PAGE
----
About 100 species of wild mammals are known to inhabit Bulgaria, some of which are not native, but have adapted well to live here. For example, the racoon dog (which has been observed along the Danube River and the Black Sea coast since the 1970s), the muskrat (along the Danube River) and coypu (most numerous on the Black Sea coast and the Maritza and Tundzha rivers). Other mammals, such as the fallow deer and the mufflon, have been introduced into the country, but their existence here depends on human help.
The insectivores are represented by the eastern hedgehog (widely distributed in Bulgaria, often being the main food of the eagle owl), and two species of moles, common and Black Sea. Of the six species of shrew, the most interesting, and also one of the smallest mammals in the country, is the pygmy white-toothed, which occurs in the southeast. With 32 bat species, Bulgaria is one of the richest countries in Europe. Very stable populations consisting of thousands of bats live in the caves of the Rhodope and Balkan mountains.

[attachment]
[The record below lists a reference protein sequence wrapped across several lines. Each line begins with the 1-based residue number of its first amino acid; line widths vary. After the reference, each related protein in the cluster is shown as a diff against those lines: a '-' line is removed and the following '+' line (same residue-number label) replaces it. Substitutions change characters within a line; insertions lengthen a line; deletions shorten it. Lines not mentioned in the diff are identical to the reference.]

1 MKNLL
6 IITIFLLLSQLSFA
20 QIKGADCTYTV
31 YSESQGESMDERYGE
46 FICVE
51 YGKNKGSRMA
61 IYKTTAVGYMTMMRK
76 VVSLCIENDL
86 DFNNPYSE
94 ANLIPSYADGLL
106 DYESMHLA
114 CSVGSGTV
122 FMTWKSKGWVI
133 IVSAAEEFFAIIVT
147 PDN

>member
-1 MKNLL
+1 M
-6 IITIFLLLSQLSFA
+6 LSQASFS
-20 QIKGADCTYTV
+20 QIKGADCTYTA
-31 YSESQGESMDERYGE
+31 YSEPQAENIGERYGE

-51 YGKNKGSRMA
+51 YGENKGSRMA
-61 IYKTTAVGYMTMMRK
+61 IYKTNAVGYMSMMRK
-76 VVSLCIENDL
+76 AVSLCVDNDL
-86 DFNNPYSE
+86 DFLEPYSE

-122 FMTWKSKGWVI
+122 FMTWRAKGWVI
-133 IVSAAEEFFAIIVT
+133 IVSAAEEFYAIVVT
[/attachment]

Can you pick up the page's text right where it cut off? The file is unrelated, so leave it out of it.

The Bulgarian lands have been inhabited by a variety of peoples, and those of today are descended from Thracians, Slavs and Bulgars. They are often dark-haired and dark-eyed, but some are fair and blue-eyed. They are generally peaceful and tolerant, though there is visible discrimination against Roma or gypsies, who are blamed for most petty crimes. There are very few people of African or Asian origin here and so some racial intolerance may be experienced. Overtly gay people are still something of a novelty even in Sofia, and will be treated with some suspicion outside the capital. Relations with the Turkish minority are generally harmonious.